I talk to Mom a couple of times a week and she seems to remember me. “Doolittle,”—her old and affectionate nickname for me—she starts every conversation with. My sister says, “You will be the last one she forgets.” But what if she has already forgotten? She calls me Doolittle on the phone, but maybe she’s saying it to a ten-year-old boy. When I see her again, maybe my appearance won’t live up to what she’s seeing in her mind. Maybe I should shave this goatee. Lose some weight. Dye the gray in my hair. No, there’s nothing to be done except walk onto her stage like an improv performance artist and waltz to her tune. “Blue Danube,” anyone? Dementia is a kind of natural acid trip for the people suffering from this gives-no-quarter disease. A recent back and forth:

“Doolittle?” a barely audible voice says over the crackling line.

“Mom, why are you whispering?”

“They’re out there, hiding underneath the window so I can’t see them. They’re plotting to break in and rob me,” she says, her voice trembling. “I’m waiting for Blood.”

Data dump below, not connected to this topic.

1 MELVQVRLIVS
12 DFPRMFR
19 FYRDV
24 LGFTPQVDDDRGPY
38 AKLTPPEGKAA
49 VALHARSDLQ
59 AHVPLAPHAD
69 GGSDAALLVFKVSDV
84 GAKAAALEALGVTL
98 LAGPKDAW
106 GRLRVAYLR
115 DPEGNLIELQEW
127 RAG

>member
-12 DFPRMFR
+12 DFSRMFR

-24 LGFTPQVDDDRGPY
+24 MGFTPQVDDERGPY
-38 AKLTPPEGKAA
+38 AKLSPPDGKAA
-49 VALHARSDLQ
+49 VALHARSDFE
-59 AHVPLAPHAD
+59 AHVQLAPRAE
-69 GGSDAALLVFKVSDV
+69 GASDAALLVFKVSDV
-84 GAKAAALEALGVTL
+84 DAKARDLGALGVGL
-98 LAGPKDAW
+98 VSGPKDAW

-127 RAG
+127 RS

“Blood? What do you mean? Who’s out there?”

“Those cutthroats. But he’ll come.”

“Who, Mom? Who will come?”

“Blood.”

“Blood?” I say again, then dwell on it for a beat before venturing forward. “You mean Captain Blood?”

“Yes,” she says with determination, “and he’ll put these money-grubbing snatchers in the ground.”

I didn’t have the heart to tell her we’re a long way from Port Royal.

Maybe I should prepare for our upcoming visit by watching FEAR AND LOATHING IN LAS VEGAS to be in the right frame of mind. Anthropomorphic desert animals! Bats bulleting the sky! Grab a flyswatter. Infuse Gonzo with surrealist Dali’s draping clocks, blank playing cards, and a man with no face. Stir in Dylan’s “Series of Dreams” playing on an infinitesimal Lewis Carroll phonograph. “And there’s no exit in any direction, ‘cept the one that you can’t see with your eyes,” the troubadour warbles. And if I start to get down, I will ask the court jester to do that Zorba dance that so mesmerized Basil.  

Reminds me of another quote, one from Henry Miller, “One’s destination is never a place, but a new way of seeing things.” Yeah, I’m as ready as I’m going to be. Time to make that journey. Eyes wide open, old son.